Political parties do not win elections by mathematical formula. They succeed by winning the argument, capturing the imagination of voters, or, at times, simply by offering an alternative that is not as frightening or as risky as the alternative.
Voters are drawn towards aspirations and ideals more so than against fear and risk.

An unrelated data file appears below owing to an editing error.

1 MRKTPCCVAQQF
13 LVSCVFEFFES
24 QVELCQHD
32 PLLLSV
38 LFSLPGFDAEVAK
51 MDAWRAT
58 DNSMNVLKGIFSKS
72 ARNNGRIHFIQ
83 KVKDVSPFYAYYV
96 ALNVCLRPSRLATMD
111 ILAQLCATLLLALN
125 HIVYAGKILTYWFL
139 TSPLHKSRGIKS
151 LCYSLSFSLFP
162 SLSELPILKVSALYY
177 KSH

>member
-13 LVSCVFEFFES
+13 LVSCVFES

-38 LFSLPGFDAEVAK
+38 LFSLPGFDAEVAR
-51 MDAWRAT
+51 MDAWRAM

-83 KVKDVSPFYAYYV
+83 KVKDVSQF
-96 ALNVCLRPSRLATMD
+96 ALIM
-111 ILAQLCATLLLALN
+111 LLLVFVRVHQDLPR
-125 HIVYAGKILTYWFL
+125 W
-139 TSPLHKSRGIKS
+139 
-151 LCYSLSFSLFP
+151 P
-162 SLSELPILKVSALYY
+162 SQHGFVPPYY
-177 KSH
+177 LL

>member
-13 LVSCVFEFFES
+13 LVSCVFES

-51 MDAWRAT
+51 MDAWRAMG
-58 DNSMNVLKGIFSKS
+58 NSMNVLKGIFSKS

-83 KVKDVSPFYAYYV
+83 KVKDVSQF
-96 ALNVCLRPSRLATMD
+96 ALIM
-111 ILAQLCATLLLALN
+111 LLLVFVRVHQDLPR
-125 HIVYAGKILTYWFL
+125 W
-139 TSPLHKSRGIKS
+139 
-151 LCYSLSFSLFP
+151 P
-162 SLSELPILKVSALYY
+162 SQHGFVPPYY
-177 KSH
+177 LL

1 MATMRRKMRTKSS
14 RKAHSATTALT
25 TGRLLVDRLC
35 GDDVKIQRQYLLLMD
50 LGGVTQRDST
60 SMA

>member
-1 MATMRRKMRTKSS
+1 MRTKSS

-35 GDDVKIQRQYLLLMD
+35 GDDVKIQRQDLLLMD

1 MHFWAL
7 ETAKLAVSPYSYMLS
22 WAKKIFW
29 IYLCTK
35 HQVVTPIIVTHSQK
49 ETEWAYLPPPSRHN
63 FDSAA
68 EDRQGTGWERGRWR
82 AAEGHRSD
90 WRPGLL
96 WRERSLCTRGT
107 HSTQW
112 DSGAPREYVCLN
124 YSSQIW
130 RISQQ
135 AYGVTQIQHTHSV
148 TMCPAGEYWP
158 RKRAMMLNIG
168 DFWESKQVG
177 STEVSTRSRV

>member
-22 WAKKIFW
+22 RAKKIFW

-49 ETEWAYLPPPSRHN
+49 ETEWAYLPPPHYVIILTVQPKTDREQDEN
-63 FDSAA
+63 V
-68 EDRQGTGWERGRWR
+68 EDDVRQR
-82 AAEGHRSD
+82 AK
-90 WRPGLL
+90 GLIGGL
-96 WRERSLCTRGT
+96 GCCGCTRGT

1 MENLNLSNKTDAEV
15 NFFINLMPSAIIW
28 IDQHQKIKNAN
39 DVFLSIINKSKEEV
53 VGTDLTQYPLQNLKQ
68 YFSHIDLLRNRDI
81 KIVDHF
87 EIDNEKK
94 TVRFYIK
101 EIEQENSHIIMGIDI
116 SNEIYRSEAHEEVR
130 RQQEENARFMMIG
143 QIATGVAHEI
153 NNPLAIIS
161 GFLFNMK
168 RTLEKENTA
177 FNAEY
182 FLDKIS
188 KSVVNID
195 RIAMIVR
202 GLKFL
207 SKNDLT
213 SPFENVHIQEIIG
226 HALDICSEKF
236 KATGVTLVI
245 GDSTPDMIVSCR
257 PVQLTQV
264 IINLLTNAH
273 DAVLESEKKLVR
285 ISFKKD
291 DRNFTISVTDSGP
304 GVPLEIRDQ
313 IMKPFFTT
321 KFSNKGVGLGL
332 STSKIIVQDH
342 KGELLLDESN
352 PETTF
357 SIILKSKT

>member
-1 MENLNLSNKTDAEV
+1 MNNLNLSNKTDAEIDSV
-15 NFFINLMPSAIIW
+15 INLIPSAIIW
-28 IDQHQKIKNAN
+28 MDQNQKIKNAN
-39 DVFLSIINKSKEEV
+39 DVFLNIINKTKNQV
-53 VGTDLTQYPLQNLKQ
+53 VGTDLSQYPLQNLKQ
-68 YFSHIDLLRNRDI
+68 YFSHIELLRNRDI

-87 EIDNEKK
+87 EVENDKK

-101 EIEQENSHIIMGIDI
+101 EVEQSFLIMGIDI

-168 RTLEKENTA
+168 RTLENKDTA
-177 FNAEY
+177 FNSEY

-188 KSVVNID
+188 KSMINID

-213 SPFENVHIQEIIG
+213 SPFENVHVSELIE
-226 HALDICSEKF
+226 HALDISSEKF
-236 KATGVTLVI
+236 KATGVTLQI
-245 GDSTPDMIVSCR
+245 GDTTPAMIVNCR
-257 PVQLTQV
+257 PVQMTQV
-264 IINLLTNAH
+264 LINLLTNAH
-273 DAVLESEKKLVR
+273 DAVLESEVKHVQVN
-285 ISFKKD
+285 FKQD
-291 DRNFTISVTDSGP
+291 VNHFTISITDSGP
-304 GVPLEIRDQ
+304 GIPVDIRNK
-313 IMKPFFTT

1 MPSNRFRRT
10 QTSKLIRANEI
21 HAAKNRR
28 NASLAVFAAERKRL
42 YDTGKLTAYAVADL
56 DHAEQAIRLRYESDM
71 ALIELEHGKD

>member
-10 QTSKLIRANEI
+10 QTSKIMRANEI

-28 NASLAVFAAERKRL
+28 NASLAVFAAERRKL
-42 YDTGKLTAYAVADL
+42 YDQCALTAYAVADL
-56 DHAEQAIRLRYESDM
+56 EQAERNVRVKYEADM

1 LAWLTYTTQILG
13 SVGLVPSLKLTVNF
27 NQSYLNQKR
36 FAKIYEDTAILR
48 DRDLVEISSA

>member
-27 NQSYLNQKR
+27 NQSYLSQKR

But today, political strategy is often about triangulation, setting out your stall in relation to other political parties or political opponents. It is about forensically targeting voters, on a street-by-street basis, gambling on getting these voters out and not bothering too much about the rest. (See Labour’s 35 percent strategy as identified by blogger Dan Hodges on his Telegraph blog.) It is about having a policy position that does not induce fear and uncertainty, especially amongst the press and interest groups.